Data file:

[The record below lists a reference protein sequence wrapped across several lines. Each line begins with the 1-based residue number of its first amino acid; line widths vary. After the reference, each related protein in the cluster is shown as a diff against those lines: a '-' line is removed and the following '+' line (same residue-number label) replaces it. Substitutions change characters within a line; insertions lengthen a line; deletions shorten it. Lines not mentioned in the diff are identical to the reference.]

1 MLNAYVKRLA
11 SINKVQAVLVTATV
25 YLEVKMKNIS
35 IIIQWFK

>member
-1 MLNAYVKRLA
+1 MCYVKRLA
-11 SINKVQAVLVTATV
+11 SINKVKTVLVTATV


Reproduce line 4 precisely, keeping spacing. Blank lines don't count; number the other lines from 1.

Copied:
25 YLEVKMKNIS